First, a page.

Val Wilmer's beautiful photographs capture the life and soul of jazz, and its musicians, from her time spent as the Esquire photographer from 1950 - 1960.
World-renowned jazz critic John Fordham interviewed her about her work with Esquire, to share memories of the then-developing jazz scene and her involvement within it
This interview is a part of the Esquire Cover Club exhibition, produced by EFG and Serious as part of EFG London Jazz Festival's Exhibition Space
Val Wilmer was born in Harrogate, Yorkshire in 1941. She grew up in Streatham, South London, and as a child became fascinated by the pre-war sound of American jazz, notably through the recordings of Louis Armstrong and Jelly Roll Morton.
By 15, she was going to gigs escorted by her open-minded mother Sybil, wrote a published profile of the folk guitarist and singer Jesse Fuller for Jazz Journal magazine at age 17, and quickly established a distinctive identity in British music journalism, not only as an informed observer of African-American music and life, but as a woman working in a predominantly male culture.
Val Wilmer studied photography at Regent Street Polytechnic, and began contributing regularly to the popular weekly Melody Maker, Jazz Journal, Jazz Monthly, and to America's DownBeat magazine, for which she was the UK correspondent from 1966-1970.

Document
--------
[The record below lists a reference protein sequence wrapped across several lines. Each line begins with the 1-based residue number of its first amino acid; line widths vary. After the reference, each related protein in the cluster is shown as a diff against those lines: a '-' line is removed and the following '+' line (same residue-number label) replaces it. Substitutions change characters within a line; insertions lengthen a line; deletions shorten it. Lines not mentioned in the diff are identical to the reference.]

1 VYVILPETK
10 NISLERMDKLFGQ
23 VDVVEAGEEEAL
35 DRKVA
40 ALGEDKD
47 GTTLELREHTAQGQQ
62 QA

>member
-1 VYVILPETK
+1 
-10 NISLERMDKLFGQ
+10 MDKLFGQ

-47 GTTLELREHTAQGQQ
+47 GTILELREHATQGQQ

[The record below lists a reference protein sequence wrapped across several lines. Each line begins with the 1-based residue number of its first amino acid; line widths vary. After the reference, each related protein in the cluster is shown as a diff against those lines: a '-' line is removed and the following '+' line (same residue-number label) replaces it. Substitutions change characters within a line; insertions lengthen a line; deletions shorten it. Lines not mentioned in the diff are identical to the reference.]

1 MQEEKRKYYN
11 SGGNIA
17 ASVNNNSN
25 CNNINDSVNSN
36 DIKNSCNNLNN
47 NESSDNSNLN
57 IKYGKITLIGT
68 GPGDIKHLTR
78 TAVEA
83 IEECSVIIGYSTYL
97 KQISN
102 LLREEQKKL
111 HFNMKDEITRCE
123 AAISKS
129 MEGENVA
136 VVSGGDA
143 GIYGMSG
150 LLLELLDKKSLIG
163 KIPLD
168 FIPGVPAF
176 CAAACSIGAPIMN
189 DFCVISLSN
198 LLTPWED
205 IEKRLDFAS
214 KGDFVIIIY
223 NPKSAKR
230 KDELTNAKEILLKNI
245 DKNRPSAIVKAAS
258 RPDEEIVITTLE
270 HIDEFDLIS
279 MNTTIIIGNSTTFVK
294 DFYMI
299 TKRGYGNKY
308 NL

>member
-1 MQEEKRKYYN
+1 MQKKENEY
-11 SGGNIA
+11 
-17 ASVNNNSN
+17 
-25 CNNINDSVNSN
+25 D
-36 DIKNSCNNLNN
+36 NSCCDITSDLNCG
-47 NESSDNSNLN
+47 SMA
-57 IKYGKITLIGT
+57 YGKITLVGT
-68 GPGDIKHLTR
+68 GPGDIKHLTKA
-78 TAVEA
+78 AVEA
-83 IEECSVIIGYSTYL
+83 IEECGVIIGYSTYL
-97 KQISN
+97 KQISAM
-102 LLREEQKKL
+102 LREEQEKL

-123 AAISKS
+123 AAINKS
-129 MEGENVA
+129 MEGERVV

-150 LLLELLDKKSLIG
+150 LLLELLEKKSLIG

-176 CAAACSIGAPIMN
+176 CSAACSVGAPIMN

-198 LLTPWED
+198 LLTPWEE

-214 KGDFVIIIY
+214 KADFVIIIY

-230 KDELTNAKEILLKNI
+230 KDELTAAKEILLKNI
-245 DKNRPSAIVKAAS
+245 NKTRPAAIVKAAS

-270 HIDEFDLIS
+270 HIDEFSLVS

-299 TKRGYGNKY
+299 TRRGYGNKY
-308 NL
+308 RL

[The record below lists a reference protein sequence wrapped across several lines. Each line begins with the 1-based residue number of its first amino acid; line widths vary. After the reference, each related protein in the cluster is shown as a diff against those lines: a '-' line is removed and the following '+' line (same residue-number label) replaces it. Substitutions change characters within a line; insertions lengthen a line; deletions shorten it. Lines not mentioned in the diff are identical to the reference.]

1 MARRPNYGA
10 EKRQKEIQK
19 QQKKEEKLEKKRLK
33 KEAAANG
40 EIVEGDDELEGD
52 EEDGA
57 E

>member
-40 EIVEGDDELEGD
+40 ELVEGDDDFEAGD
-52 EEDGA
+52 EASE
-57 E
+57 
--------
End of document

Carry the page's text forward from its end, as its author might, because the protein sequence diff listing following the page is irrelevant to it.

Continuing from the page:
Her photographs featured on sleeves for record labels including Esquire, Record Collector, and Folkways, and from the 1970s into the 21st century she wrote music obituaries for The Guardian, and worked as a photojournalist and critic for music publications including Mojo, The Wire, and Jazzwise.
Val's books include 1970's Jazz People (featuring interviews with jazz luminaries including Thelonious Monk, Archie Shepp, and Cecil Taylor), the photography collection 'The Face of Black Music (1976), 'As Serious As Your Life' in 1977 (not only a classic study of contemporary African-American music, but an innovative fusion of music journalism and racial, sexual and class politics), and the autobiography 'Mama Said There'd Be Days Like This' (1989).
She has contributed to jazz archives and bibliographies, had her photographs exhibited at London's Victoria & Albert Museum, co-founded Format with Maggie Murray as the UK's first all-women photographic agency. For the past three decades Val Wilmer has been researching and writing on the history of black music in Britain, and she continues to write for Jazzwise and The Wire.
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